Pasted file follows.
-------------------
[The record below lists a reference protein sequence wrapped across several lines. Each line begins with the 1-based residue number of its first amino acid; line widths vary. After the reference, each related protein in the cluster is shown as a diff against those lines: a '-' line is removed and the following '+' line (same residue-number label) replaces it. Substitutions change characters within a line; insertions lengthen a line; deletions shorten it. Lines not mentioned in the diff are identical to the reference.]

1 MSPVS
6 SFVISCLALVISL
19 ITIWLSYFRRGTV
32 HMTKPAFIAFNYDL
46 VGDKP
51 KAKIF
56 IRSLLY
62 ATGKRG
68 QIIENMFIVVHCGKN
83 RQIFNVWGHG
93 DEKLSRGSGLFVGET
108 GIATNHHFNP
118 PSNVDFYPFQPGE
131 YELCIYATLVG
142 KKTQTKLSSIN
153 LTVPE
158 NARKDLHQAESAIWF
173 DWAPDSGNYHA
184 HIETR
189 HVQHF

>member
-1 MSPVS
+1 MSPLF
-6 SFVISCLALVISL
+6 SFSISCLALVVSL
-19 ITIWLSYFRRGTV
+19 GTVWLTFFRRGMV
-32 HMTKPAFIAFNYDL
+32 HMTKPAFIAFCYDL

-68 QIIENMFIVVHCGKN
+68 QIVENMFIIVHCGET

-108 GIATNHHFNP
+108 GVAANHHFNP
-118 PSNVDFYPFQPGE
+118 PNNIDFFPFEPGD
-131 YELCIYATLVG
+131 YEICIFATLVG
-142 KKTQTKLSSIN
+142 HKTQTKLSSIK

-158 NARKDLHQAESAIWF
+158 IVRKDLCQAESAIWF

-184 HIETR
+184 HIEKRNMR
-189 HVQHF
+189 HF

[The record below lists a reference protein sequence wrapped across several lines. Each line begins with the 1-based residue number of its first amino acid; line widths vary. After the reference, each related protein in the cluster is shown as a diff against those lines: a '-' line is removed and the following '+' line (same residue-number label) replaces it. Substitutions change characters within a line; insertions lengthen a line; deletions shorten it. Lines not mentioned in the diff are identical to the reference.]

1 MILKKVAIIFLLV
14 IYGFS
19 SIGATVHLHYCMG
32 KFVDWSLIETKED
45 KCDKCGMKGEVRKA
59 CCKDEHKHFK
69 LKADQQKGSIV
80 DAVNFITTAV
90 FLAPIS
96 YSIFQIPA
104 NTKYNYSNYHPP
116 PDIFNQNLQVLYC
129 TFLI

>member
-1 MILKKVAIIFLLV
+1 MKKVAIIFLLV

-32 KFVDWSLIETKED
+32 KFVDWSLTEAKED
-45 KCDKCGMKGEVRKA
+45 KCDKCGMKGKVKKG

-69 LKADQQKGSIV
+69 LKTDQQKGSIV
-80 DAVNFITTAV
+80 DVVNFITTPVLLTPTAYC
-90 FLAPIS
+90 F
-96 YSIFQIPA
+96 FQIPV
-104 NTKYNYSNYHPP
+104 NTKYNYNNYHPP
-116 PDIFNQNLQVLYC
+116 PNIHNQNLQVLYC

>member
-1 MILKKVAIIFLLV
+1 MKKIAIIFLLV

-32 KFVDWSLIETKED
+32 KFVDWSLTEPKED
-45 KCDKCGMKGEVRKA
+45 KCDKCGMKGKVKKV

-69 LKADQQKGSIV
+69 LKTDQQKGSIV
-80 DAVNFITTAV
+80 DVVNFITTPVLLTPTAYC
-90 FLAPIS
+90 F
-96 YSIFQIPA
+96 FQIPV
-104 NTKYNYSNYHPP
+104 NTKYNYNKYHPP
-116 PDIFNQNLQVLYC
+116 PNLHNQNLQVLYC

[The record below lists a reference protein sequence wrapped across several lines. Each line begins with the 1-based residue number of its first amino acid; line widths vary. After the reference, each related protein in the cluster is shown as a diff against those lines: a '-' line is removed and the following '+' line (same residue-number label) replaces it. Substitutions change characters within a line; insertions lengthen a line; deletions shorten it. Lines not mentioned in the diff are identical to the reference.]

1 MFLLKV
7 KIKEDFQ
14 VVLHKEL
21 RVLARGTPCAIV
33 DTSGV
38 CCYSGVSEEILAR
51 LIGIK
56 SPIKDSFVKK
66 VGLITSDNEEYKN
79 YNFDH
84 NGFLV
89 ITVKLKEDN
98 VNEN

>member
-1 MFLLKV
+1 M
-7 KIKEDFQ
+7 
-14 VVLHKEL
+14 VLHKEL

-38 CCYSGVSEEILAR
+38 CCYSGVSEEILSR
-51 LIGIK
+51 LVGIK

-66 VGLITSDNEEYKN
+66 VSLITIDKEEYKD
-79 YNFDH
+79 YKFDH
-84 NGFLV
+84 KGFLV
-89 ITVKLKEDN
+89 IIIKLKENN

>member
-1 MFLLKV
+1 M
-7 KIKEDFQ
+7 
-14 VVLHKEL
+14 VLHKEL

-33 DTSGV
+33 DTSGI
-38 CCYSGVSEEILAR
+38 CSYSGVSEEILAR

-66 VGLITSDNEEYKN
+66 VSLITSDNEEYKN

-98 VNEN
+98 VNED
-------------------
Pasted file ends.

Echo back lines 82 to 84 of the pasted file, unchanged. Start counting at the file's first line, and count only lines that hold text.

+1 MKKIAIIFLLV

-32 KFVDWSLIETKED
+32 KFVDWSLTEPKED